lighting fixture wiring issues; *patient* help needed

LegatronSeptember 23, 2013

First of all, I just want to clarify that while it may be my first post, I did in fact read the forum guide and I have searched for the issue I'm having. The search does turn up a lot of very similar results, but none thus far that are exactly what I'm up against.

So--- first time homeowner as of three weeks ago. The day I closed, I had just purchased my first set of tools; all the way down to screwdrivers, so I'm fairly green (hence the "patient" help needed) but learning very quickly and I am capable of following guided direction.

I decided I would change out the awkward light hanging in my office, so I bought a flushmount kit, followed the instructions in sequential order, and my finished product was the same as outlined in the manual. The only issue was that my diagram was laid out for one black, one white, and one ground wire coming from the junction box, whereas I had two of each.

When I flipped the breaker and turned the switch on, it didn't illuminate the room whatsoever; there was a very dim, but steady light coming from both bulbs. At this point, my switch still functioned as normal (ON would turn it ON, OFF turned it OFF). I wondered if it could be the bulbs, so I replaced the two in the fixture with two 60w clear decorative bulbs; unfortunately, it was not.

I read a post here from a user experiencing a similar problem. I read it from my phone so I can't locate the link at this moment, but direction they were given was this:

1. connect two white wires from junction box and two white wires from fixture together using one nut.
2. connect two black wires from junction box and two black wires from fixture together using one nut.
3. connect ground wires from junction box to ground wire from fixture together using one nut.

Apparently, it worked for this guy, but not for me. As I turned the breaker back on, the light switch was in the OFF position, but the light came on full power with brilliant illumination. However, when I attempted to turn the light off by flipping the switch to the ON position, it tripped my breaker (and would continue to do so after two subsequent tries).

I've seen this issue before on the forum as well, and from what I can tell, most discussion members claim that the switch loop has been wired incorrectly. I have read numerous different fixes for this issue, and if that is in fact my diagnosis, I would like to know specific to my situation what steps I need to take to resolve this issue. Most of the individuals that experience this have a dual light switch, whereas I have a single switch.

Also included in my diagram below is the mounting bracket. I did this because I see several people with similar problems claiming they have multiple screws that they mount to their bracket, whereas I only have the one additional (green) screw for my ground wire.

I have created this diagram in MS Paint, trying to illustrate as best as possible what I'm facing here. No, it's not professional or the standard formatting for an electrical diagram, but it's as much as I have figured out as of this moment. Yes, it's okay to laugh because you're looking at a 26-year old's best attempt at an illustration, and it's so bad that if your 8-year old child brought it home from school, you probably wouldn't even hang it on your fridge.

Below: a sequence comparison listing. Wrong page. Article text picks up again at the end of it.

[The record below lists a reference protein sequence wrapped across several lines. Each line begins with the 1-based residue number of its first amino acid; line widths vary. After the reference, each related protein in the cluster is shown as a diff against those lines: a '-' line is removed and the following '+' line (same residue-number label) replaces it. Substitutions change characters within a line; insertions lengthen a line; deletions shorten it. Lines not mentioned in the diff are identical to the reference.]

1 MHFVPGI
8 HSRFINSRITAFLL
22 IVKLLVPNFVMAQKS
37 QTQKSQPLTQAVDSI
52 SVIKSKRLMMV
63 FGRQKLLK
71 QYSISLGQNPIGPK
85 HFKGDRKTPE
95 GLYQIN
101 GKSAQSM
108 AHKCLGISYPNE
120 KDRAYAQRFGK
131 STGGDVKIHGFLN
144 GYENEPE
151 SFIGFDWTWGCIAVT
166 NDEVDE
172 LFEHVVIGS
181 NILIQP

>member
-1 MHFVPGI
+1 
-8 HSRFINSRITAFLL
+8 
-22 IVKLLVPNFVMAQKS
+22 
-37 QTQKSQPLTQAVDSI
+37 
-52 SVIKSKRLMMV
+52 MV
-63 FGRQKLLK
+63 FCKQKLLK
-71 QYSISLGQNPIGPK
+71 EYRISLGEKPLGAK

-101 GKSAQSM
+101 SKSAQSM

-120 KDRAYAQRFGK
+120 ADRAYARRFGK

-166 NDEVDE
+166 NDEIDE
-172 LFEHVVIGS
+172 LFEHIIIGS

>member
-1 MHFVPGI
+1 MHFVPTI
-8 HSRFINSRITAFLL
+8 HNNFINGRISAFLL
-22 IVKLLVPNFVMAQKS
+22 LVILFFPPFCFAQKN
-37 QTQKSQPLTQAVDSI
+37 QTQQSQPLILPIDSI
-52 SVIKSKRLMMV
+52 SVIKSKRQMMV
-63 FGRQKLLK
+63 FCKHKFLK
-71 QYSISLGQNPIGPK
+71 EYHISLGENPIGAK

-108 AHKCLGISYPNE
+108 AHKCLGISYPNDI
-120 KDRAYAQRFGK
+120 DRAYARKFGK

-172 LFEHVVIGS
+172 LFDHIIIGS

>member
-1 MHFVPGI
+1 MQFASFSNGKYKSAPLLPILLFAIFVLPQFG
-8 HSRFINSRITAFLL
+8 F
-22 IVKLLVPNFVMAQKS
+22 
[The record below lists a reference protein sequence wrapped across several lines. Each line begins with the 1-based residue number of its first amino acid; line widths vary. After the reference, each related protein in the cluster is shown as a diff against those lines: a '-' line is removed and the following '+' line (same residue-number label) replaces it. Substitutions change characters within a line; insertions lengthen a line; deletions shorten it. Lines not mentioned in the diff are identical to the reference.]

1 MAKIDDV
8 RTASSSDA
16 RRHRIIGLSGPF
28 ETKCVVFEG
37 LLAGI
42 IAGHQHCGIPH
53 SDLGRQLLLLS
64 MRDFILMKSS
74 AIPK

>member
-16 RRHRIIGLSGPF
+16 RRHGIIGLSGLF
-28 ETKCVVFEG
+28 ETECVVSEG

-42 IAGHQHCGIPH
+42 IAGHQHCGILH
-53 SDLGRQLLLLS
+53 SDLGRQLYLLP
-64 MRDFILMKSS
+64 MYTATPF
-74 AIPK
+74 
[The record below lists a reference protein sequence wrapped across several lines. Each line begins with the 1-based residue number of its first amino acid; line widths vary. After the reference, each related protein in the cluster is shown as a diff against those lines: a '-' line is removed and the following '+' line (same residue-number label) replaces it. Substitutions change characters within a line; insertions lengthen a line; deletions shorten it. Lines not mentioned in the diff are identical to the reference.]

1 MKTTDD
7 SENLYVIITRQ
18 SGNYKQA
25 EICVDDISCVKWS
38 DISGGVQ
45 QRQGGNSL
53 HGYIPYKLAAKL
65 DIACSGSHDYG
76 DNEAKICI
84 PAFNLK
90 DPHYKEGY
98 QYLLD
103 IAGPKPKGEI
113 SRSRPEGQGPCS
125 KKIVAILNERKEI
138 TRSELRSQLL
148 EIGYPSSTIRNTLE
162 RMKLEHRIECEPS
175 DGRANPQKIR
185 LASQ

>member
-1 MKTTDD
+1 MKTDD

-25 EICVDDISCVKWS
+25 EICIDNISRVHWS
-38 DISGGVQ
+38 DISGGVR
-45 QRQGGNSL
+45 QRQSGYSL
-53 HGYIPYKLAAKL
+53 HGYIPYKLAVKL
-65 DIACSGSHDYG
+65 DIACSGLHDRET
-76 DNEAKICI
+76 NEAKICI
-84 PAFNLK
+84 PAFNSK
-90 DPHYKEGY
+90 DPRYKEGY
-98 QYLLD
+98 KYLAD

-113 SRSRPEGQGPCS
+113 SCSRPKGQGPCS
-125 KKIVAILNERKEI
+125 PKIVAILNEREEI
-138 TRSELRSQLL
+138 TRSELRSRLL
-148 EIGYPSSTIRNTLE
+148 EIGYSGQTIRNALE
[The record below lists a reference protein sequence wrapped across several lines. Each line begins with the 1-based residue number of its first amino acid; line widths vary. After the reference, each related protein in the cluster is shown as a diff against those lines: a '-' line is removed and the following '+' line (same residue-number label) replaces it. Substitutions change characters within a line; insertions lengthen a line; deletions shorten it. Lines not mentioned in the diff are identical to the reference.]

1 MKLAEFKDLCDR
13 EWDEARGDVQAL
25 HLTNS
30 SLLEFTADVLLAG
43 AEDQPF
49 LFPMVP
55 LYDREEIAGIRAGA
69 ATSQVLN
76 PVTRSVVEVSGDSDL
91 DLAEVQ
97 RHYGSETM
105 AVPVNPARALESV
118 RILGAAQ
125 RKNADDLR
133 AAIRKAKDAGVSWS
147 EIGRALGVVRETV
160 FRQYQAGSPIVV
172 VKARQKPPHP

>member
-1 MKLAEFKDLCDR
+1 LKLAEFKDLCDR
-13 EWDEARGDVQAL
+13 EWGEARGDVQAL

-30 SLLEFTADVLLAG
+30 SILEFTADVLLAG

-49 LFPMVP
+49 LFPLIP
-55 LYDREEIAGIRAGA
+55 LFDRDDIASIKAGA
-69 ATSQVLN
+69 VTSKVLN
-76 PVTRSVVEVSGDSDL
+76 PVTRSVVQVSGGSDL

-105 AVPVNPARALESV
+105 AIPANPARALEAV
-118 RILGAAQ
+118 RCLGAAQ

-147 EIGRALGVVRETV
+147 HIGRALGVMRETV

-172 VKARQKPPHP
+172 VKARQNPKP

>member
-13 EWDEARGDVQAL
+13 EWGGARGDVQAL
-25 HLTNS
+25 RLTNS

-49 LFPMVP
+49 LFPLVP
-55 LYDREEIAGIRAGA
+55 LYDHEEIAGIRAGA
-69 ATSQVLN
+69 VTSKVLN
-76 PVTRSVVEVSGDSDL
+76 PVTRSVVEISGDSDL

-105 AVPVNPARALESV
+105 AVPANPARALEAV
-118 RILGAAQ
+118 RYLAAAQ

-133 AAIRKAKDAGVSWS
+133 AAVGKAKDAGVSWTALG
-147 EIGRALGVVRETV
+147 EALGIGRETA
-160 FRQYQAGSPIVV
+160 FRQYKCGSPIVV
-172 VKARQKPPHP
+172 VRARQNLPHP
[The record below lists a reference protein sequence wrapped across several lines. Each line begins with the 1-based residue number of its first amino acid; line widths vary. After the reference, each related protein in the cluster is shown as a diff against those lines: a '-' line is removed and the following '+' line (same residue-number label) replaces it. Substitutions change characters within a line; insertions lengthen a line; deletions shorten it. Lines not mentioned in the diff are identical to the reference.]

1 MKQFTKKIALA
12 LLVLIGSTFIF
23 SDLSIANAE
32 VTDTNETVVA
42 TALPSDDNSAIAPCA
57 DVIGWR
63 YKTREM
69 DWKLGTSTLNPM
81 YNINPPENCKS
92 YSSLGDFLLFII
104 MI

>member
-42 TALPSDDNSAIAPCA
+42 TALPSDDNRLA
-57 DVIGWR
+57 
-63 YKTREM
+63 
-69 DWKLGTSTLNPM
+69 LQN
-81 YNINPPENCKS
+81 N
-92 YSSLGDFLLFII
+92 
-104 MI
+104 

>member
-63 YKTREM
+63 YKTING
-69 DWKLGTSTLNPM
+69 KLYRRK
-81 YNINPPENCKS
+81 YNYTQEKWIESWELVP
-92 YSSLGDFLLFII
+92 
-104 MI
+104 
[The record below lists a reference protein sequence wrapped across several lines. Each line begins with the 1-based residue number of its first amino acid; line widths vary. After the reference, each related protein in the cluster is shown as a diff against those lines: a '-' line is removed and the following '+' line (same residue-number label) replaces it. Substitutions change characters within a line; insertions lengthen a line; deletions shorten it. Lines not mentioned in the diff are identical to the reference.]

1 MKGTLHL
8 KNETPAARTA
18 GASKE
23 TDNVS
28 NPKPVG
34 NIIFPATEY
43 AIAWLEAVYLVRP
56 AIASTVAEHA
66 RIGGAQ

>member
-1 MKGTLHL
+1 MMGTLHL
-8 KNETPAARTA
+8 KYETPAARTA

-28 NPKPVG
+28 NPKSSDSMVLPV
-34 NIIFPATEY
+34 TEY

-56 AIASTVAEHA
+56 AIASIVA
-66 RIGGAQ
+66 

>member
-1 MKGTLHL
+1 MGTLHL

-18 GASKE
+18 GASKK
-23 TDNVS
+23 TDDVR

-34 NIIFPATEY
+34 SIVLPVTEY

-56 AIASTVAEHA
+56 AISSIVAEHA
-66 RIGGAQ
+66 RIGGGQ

In advance, I appreciate any assistance that anyone can give me. Additionally, I see a lot of people responding by saying "You're a/an [idiot, moron, dummy] --- just call an electrician." Please keep those to yourselves; my phone works just fine, but this is a lighting fixture I am not going to call an electrician unless it is a last resort. I have already spent way too much money repairing things in this house that I had not anticipated nor budgeted for, so not wasting money is of the utmost importance (as most likely every new homeowner quickly finds out).

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Fairly easy fix after you do some investigating.
1. check the switch, one black wire and one white wire (white should be painted black but probably isn't),
2. at the junction box hang the wires loose and turn the power on, with a tester see which black wire is hot. Turn the power off and that black will be connected to the white in the OTHER cable, paint the white black.
3 All remaining whites go together, all remaining blacks go together, all grounds together.
turn power on.
If any of these conditions do not apply, stop and ask for more directions.

    Bookmark   September 23, 2013 at 2:18PM
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I like you!

This worked flawlessly; thank you so much. I bought a multimeter for $10 at Wal-Mart, ran my test... Hell, I even got fancy and upgraded the switch.

If you have time, could you briefly explain what I just did? Was there, in fact, an issue with a "loop switch" or was it something else?

    Bookmark   September 23, 2013 at 11:54PM
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Switch loop. No matter where the wires go first from the circuit breaker, switch or light, the electricity always goes to the switch first and then to the light. If power is at the light you have to bring it to the switch so the wires in the cable are both hot, one going to the switch and one coming back to the light hence the painting of the ends of the white wire to show that it is hot.

    Bookmark   September 24, 2013 at 5:02AM
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